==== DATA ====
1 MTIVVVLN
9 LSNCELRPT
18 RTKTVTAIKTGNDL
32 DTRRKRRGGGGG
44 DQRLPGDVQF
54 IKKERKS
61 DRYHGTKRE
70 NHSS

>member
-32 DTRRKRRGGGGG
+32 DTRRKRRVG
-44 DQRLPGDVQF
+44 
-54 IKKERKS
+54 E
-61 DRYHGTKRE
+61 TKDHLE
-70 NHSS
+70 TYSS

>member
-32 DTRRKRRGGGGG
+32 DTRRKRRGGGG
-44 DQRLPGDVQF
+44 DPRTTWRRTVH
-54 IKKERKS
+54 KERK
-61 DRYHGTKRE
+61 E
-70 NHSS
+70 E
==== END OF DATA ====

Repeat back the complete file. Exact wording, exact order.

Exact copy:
1 MTIVVVLN
9 LSNCELRPT
18 RTKTVTAIKTGNDL
32 DTRRKRRGGGGG
44 DQRLPGDVQF
54 IKKERKS
61 DRYHGTKRE
70 NHSS

>member
-32 DTRRKRRGGGGG
+32 DTRRKRRVG
-44 DQRLPGDVQF
+44 
-54 IKKERKS
+54 E
-61 DRYHGTKRE
+61 TKDHLE
-70 NHSS
+70 TYSS

>member
-32 DTRRKRRGGGGG
+32 DTRRKRRGGGG
-44 DQRLPGDVQF
+44 DPRTTWRRTVH
-54 IKKERKS
+54 KERK
-61 DRYHGTKRE
+61 E
-70 NHSS
+70 E